Abstract MP65: Clinical Correlation of Neck Circumference and Carotid-Wall Intima-Media Thickness
Background: Ectopic fat depots may have direct paracrine effects on local vasculature. Neck circumference is a proxy for upper body subcutaneous fat, a distinct fat depot that encases the carotid arteries. We tested whether neck circumference is associated with carotid intima media-thickness (IMT) above and beyond other adiposity measures.
Methods: Participants were drawn from the Framingham Heart Study offspring (n=3,339, mean age 59 years, 53% women) who had previously undergone neck circumference measurement and carotid ultrasound. Neck circumference was measured using a tape measure to the nearest quarter inch. BMI and waist circumference were measured using standard criteria. Intima-media interface lines were manually traced on digital images using a work station. IMT of the internal carotid artery (ICA) and common carotid artery (CCA) were automatically processed to provide an IMT calculation. Multivariable linear regression models were used to determine the cross-sectional association between neck circumference and IMT. All regression models were adjusted for traditional cardiovascular risk factors.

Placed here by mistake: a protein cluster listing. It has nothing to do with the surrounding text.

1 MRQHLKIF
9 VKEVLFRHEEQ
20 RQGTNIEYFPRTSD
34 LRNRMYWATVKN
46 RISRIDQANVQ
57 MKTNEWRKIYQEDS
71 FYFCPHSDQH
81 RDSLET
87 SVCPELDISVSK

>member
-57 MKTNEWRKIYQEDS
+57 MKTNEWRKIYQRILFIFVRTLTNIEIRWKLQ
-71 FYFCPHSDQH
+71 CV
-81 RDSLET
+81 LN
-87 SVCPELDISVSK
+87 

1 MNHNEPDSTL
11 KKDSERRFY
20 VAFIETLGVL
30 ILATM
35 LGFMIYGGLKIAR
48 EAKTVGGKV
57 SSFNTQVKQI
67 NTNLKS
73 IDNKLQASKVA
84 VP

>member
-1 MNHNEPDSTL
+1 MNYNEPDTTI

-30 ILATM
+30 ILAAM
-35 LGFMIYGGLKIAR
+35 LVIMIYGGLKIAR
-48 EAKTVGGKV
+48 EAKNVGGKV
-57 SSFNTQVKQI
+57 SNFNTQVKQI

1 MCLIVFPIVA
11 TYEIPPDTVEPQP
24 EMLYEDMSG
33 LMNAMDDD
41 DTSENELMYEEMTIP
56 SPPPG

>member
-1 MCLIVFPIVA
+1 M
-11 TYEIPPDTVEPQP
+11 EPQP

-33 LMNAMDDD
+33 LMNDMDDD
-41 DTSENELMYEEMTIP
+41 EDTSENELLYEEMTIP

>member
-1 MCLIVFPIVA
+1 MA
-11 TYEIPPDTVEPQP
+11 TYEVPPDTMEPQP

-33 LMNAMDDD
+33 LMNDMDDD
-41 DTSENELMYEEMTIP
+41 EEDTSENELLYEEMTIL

Results: The mean neck circumference in women was 34.5 cm (Standard deviation [SD] 2.8) and 40.6 cm (SD 2.9) in men. A one SD increase in neck circumference was associated with a 0.071 mm (standard error [SE] 0.023, p=0.001) increment increase of the ICA, which remained significant after additional adjustment for body mass index (BMI). Neither BMI nor waist circumference were associated with increased IMT in the ICA. Neck circumference, BMI and waist circumference were all associated with IMT in the CCA but only neck circumference remained significant after accounting for multiple adiposity measurements.
Conclusion: Neck circumference is associated with carotid IMT beyond that of BMI and waist circumference. Neck circumference, a proxy of upper body subcutaneous fat, is uniquely associated with carotid IMT suggesting that this fat depot may act locally to contribute to obesity mediated vascular disease.
- © 2013 by American Heart Association, Inc.